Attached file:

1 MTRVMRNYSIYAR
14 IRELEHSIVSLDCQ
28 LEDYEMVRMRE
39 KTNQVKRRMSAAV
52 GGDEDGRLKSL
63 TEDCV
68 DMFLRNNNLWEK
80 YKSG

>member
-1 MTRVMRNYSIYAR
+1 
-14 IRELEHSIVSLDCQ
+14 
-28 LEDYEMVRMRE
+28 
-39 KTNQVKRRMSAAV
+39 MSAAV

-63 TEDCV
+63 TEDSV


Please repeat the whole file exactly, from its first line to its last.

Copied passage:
1 MTRVMRNYSIYAR
14 IRELEHSIVSLDCQ
28 LEDYEMVRMRE
39 KTNQVKRRMSAAV
52 GGDEDGRLKSL
63 TEDCV
68 DMFLRNNNLWEK
80 YKSG

>member
-1 MTRVMRNYSIYAR
+1 
-14 IRELEHSIVSLDCQ
+14 
-28 LEDYEMVRMRE
+28 
-39 KTNQVKRRMSAAV
+39 MSAAV

-63 TEDCV
+63 TEDSV